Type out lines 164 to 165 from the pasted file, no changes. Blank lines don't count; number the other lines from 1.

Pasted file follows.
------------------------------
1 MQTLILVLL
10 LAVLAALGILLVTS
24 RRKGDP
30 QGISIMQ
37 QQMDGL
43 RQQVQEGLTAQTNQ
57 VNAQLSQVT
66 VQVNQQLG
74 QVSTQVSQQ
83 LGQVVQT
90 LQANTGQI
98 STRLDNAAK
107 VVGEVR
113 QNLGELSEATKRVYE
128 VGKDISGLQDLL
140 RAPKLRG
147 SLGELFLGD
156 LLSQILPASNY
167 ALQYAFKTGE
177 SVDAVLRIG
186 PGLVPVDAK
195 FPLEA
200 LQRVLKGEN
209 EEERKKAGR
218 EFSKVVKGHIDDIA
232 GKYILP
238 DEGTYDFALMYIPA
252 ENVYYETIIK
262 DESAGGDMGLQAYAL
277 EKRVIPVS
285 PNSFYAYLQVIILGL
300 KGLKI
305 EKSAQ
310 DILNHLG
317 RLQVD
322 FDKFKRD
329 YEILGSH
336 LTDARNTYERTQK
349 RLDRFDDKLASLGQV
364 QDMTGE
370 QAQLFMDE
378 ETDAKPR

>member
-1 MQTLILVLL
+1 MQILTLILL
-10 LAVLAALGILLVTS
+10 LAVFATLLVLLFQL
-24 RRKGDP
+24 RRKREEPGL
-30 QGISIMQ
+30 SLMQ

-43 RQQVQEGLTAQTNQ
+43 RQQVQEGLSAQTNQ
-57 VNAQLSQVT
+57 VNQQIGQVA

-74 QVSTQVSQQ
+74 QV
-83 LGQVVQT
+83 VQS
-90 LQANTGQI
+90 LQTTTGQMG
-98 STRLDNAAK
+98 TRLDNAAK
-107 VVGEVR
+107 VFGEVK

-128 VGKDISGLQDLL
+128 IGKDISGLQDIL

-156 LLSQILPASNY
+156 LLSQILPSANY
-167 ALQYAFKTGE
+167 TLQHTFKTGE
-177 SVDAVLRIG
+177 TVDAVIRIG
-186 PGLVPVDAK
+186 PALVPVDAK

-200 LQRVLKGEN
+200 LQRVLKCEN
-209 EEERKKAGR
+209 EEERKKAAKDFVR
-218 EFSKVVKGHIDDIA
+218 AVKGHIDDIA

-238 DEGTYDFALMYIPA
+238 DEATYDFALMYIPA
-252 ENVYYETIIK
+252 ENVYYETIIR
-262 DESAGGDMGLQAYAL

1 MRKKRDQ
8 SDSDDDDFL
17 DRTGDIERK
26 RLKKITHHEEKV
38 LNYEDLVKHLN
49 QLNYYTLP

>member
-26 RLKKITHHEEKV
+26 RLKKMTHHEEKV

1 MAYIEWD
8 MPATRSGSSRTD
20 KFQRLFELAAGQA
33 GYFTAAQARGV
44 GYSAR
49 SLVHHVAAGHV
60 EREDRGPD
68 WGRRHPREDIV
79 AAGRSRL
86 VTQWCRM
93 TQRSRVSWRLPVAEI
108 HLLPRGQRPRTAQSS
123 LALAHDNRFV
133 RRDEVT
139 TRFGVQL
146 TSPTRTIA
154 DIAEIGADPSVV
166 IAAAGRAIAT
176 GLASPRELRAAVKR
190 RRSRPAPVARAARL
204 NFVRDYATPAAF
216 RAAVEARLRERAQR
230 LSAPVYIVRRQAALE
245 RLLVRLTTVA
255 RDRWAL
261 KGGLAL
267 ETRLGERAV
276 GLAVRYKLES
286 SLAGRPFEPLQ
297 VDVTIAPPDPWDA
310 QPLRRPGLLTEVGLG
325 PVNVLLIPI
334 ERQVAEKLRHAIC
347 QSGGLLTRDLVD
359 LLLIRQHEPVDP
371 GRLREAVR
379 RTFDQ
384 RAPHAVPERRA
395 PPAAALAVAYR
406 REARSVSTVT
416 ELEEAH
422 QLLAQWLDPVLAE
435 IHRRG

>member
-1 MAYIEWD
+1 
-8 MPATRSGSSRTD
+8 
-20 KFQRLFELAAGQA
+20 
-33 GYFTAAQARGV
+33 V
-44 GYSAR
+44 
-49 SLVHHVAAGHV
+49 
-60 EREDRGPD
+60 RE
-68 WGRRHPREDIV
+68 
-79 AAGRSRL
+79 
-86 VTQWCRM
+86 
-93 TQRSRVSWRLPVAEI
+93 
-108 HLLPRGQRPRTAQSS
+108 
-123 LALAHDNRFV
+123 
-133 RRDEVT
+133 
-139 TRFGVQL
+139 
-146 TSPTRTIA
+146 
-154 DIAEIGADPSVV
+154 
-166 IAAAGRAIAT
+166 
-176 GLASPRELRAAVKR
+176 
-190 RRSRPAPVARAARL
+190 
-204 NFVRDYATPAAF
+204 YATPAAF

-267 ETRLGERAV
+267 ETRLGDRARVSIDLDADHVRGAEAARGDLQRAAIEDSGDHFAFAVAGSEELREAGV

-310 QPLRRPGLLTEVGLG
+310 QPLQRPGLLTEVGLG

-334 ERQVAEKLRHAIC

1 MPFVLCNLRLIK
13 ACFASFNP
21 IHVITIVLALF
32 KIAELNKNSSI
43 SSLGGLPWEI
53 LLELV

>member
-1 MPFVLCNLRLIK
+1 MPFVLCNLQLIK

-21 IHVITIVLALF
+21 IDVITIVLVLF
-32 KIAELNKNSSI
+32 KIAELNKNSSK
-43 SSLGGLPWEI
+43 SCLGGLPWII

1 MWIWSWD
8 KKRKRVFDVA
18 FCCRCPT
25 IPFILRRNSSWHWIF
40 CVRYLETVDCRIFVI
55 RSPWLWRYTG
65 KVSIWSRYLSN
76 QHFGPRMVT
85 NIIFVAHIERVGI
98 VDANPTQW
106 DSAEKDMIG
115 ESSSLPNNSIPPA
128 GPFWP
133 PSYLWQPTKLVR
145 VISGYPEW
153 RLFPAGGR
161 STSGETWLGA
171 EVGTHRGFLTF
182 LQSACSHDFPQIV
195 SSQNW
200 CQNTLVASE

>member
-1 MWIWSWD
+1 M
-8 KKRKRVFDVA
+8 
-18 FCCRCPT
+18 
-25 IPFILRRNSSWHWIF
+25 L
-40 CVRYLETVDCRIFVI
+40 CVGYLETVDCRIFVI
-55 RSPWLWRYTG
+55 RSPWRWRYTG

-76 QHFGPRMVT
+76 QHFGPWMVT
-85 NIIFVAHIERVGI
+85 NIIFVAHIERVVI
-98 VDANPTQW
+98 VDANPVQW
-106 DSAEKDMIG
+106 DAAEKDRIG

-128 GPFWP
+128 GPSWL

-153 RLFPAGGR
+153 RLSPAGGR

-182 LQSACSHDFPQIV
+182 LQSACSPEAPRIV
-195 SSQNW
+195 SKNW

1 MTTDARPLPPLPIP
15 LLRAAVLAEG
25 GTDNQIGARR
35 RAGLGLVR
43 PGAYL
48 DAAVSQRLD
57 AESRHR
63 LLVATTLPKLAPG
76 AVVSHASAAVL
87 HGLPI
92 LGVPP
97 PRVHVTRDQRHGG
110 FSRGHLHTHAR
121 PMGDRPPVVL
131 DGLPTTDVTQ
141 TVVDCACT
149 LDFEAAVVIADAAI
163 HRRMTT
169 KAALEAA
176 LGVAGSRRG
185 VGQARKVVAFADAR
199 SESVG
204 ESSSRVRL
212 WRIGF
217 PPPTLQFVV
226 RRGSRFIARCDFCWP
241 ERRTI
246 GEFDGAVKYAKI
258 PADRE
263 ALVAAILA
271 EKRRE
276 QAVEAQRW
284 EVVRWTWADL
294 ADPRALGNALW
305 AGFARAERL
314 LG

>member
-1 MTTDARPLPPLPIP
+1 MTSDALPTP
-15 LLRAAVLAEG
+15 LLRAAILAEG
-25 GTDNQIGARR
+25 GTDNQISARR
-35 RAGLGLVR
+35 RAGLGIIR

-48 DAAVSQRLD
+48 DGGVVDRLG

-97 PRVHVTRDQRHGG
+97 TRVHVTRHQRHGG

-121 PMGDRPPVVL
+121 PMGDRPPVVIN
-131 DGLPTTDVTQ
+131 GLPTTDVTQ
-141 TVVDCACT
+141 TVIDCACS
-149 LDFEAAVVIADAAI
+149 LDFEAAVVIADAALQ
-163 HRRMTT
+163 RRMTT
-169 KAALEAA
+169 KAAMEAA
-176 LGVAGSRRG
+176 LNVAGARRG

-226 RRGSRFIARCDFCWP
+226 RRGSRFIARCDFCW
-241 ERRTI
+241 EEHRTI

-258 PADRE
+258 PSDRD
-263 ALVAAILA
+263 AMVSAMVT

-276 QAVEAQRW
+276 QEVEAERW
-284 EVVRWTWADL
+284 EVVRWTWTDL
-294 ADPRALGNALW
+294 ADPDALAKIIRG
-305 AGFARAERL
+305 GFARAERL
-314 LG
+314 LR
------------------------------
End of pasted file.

-123 LALAHDNRFV
+123 